To sum up the incredibly varied representation of animals in the film, we can see that the choices made in presenting these animals very much depended on what the filmmakers wanted to convey firstly about the worlds they exist in, and secondly the characters purpose in the story. In Kansas animal representation is focused on conveying realism, yet almost a sterile realism that creates world which is duller than reality. By making the animals into nothing more than live props which only serve the humans in various ways, all the ‘magic’ that can come from a human- animal connection is taken away. In Oz on the other hand, the fantasy is over- emphasised through the nonsensical aspects of this world. The animals are a very important aspect of conveying this fantasy as they show anything is possible in Oz, including an anthropomorphised lion who’s cowardly nature overrides all of his animalistic qualities, and puppet-like birds with light up eyes. Toto the dog exists somewhere in between these polar opposite forms of animal representation as he has a personality and a purpose, yet he remains to all intents and purposes an ordinary dog. His ability to move between Kansas and Oz serves to simultaneously remind the audience of the differences between the two worlds, but also to show that they are closely intertwined.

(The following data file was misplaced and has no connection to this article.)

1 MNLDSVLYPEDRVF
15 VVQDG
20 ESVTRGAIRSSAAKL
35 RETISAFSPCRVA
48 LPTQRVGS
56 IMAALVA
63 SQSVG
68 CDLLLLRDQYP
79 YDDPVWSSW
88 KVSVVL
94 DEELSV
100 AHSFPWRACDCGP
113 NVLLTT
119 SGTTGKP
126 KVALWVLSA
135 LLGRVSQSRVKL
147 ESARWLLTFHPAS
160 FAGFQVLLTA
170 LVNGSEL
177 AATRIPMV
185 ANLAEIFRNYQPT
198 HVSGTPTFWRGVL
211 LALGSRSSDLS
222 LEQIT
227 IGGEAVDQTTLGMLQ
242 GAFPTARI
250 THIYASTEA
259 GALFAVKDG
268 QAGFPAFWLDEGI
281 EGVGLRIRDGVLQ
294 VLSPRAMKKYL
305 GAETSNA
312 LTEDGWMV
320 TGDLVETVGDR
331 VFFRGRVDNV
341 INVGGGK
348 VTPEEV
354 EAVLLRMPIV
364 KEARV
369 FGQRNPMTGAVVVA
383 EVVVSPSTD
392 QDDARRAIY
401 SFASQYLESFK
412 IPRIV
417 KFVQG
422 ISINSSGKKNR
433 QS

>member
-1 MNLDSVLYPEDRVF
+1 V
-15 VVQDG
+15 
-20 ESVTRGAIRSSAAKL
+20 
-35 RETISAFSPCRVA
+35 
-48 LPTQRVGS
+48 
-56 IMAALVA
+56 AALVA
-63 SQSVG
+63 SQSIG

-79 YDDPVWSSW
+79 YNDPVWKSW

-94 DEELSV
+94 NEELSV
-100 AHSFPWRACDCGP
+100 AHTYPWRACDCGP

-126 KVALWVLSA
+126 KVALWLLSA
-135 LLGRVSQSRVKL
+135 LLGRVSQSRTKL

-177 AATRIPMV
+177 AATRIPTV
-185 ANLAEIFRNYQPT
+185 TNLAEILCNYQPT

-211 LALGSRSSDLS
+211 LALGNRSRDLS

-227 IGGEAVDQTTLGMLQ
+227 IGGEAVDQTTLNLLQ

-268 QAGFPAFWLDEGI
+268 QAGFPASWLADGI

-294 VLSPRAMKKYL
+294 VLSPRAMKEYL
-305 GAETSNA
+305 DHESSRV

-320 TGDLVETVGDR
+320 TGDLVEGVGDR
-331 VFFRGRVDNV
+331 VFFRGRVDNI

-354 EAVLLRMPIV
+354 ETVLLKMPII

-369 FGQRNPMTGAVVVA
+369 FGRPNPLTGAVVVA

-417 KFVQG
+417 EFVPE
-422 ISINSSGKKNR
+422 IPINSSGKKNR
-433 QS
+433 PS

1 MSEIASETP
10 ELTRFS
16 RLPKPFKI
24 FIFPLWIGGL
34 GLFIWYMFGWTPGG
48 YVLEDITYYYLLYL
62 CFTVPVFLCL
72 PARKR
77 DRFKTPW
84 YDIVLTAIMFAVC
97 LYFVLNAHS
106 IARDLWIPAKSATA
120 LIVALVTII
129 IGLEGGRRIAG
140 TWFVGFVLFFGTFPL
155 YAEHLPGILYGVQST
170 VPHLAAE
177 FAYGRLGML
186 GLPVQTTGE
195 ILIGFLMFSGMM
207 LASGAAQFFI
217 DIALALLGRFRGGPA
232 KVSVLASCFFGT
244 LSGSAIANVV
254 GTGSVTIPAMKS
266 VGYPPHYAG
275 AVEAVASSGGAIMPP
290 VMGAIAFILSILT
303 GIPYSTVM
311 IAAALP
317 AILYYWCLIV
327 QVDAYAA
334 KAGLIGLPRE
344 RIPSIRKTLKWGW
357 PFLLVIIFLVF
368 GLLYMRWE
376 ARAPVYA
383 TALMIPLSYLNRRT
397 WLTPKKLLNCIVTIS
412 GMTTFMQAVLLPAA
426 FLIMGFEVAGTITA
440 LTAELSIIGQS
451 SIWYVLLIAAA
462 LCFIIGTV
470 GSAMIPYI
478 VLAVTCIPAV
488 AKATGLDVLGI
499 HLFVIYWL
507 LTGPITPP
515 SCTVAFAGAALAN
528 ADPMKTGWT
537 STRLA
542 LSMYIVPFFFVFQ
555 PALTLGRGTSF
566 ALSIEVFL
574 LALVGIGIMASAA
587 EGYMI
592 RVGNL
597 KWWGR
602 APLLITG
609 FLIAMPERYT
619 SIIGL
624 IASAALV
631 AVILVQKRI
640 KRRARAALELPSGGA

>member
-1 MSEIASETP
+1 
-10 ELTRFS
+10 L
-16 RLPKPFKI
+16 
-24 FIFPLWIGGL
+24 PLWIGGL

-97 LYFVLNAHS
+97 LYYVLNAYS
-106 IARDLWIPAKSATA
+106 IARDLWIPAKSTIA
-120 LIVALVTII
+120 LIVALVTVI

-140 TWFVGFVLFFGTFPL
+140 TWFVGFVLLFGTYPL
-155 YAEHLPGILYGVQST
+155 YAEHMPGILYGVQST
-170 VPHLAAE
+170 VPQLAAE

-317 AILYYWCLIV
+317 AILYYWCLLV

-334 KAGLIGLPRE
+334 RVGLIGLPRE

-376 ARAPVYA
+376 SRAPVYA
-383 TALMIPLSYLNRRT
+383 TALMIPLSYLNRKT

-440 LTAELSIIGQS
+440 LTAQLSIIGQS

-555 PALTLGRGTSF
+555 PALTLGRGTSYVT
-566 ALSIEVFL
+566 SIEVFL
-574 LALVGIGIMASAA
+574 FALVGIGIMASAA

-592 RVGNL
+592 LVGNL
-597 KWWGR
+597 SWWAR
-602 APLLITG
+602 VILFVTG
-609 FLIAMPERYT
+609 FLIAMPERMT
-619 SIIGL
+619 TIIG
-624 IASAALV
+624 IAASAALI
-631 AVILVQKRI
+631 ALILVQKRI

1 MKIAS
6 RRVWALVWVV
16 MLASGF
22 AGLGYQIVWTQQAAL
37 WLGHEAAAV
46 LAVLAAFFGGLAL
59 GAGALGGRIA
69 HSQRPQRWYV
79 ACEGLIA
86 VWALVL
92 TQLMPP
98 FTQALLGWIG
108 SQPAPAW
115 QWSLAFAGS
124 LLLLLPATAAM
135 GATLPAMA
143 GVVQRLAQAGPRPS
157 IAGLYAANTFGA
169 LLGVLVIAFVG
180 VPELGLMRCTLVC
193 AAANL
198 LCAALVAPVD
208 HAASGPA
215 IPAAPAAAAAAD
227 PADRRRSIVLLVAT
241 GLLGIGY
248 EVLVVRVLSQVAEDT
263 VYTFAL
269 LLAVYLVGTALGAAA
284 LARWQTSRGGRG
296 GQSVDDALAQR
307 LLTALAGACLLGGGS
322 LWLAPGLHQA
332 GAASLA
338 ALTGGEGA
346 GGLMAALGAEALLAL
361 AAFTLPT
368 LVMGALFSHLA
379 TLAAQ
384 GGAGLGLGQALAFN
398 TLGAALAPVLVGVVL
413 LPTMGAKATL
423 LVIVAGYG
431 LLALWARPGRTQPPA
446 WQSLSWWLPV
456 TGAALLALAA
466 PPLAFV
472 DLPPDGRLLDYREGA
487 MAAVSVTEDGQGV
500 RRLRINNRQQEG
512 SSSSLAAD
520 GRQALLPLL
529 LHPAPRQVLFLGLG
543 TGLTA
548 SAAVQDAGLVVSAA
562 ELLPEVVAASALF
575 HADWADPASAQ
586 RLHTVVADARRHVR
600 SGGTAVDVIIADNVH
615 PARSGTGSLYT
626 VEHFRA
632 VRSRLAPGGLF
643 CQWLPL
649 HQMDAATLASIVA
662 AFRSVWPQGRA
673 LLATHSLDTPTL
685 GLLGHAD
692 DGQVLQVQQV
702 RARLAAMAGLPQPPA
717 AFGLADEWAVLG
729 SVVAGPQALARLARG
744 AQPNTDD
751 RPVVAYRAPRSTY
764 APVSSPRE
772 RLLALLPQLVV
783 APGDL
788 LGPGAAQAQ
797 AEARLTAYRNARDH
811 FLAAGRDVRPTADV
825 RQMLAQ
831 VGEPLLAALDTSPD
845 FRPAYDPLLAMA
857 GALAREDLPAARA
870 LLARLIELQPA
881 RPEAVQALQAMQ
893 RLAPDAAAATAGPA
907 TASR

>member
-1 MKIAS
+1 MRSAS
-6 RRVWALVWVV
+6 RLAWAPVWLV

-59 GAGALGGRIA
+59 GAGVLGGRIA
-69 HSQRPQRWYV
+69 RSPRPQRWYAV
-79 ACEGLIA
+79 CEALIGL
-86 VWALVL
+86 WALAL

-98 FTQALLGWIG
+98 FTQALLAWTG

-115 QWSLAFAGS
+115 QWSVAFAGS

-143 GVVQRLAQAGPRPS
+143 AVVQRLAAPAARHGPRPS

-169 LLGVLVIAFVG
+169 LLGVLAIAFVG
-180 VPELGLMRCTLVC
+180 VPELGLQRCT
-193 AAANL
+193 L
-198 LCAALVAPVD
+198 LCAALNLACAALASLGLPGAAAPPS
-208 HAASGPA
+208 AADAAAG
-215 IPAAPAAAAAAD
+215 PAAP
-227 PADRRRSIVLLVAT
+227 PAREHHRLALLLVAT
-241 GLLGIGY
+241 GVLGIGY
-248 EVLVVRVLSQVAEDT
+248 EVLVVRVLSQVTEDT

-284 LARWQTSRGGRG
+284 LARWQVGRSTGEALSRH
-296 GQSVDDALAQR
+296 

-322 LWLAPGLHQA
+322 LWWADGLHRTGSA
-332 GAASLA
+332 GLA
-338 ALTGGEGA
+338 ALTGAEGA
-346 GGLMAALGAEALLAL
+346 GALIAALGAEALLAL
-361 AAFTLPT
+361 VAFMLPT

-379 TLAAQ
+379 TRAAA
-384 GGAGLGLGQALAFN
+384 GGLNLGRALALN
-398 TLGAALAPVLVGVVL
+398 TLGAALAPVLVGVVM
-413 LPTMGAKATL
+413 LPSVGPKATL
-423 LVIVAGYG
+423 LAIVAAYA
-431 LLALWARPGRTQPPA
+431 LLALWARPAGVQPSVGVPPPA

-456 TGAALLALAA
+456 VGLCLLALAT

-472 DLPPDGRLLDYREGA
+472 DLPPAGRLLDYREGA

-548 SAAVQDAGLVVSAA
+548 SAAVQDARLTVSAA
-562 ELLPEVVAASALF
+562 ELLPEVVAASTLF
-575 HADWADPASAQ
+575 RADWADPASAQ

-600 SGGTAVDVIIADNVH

The decisions made in the presentation of the animals in The Wizard of Oz were not made in an attempt to convey realism, in fact the filmmakers appear to have been trying to convey the exact opposite. By making the animals in Oz various forms of hybrid, human-animal hybrids, object-animal hybrids, the filmmakers add whimsy and distinguish them from the simple and real farm animals at Dorothy’s home in Kansas. This has been a technique that has continued into many modern fantasy films, even with the advent of CGI, as films must still find ways to distinguish their animal protagonists from those that serve a lesser purpose in the film. In the Chronicles of Narnia films for example, human-animal hybrids such as centaurs and fawns are distinguished from animals that serve less important purposes, such as the horses ridden by the soldiers. The added element of whimsy and mystery created by the variety of animal representation is an essential ingredient in the creation of the magical world of Oz.